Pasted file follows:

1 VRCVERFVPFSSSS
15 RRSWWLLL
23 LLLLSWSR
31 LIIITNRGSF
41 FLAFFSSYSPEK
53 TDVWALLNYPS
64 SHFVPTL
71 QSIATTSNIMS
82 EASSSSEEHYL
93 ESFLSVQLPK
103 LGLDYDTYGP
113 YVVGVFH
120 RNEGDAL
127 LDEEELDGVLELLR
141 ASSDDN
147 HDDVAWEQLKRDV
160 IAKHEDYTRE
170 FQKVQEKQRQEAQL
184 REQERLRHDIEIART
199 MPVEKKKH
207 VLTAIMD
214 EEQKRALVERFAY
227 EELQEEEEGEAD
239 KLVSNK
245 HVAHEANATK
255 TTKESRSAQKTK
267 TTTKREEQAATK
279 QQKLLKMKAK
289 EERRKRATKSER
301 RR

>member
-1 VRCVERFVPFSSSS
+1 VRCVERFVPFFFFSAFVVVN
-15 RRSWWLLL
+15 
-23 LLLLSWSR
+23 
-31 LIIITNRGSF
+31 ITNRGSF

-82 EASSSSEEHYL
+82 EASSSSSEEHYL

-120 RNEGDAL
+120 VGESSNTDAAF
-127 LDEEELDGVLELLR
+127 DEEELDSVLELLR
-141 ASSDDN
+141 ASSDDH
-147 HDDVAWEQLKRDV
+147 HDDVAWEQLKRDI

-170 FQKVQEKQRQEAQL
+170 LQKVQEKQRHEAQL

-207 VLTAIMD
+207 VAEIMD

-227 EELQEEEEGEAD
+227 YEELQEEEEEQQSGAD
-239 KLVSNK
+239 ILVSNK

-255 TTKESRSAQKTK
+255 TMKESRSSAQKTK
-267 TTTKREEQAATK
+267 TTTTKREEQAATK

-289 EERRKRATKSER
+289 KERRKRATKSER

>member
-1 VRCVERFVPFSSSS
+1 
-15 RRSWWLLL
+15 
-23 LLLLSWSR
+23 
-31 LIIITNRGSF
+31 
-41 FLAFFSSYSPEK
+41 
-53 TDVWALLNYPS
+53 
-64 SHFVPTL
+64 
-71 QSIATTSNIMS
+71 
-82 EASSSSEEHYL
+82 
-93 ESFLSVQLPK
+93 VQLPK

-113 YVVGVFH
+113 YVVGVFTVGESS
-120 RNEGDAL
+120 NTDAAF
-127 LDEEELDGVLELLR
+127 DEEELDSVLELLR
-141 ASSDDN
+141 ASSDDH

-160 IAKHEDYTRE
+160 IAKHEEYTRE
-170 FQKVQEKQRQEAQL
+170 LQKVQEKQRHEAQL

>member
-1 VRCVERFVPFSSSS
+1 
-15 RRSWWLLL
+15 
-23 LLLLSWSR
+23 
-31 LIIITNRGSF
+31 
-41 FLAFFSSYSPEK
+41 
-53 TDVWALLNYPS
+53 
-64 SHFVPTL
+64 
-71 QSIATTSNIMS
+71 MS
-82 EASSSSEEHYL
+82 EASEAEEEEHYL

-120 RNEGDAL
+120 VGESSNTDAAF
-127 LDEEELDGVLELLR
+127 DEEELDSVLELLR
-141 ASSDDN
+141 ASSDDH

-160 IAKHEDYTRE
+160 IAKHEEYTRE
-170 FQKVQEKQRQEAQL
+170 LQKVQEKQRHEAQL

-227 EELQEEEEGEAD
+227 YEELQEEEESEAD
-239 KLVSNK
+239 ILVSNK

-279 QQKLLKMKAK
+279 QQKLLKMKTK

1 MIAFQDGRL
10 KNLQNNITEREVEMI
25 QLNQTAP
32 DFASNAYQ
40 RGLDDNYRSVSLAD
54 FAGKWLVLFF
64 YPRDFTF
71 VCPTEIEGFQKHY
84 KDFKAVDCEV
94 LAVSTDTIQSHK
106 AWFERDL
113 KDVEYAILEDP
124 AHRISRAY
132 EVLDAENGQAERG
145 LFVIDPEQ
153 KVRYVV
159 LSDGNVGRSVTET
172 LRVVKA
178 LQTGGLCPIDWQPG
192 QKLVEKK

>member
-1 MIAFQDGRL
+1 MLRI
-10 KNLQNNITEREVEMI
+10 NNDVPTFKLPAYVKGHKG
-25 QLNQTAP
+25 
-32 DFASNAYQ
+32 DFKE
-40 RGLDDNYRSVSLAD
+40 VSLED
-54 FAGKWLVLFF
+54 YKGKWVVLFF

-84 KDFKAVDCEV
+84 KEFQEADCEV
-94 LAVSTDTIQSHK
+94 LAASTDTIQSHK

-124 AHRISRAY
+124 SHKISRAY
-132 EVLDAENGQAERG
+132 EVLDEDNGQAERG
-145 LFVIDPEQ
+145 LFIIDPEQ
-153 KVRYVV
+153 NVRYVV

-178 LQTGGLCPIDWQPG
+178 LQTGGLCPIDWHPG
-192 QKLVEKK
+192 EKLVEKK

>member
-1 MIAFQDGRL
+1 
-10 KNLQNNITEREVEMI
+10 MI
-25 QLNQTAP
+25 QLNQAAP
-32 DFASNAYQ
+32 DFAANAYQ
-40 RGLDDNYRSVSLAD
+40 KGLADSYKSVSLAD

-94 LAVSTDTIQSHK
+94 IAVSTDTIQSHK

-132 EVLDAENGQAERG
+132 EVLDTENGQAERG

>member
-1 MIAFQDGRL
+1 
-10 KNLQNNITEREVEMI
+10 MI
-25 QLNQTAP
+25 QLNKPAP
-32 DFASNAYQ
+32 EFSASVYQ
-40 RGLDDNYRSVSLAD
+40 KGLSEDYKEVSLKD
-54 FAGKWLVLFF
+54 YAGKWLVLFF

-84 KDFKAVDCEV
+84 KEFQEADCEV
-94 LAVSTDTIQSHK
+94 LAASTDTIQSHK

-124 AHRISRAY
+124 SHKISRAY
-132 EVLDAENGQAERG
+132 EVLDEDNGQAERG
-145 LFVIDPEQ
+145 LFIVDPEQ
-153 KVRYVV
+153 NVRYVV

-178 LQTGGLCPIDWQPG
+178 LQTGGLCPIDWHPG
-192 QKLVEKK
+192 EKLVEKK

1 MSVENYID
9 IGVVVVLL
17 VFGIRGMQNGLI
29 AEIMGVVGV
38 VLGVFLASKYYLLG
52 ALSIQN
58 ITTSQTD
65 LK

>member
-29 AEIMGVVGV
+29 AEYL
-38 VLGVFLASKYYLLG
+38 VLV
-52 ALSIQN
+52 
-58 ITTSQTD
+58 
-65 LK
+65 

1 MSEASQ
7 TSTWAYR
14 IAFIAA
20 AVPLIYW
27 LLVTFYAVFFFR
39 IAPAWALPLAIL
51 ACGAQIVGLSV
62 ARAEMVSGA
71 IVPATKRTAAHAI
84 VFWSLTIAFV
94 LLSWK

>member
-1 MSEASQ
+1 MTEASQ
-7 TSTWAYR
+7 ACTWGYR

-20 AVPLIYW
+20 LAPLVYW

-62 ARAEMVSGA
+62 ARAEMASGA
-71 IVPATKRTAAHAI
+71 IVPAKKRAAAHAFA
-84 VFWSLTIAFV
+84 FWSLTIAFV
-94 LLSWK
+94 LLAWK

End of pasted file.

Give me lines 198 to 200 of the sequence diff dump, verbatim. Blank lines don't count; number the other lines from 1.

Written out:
+1 
-10 KNLQNNITEREVEMI
+10 MI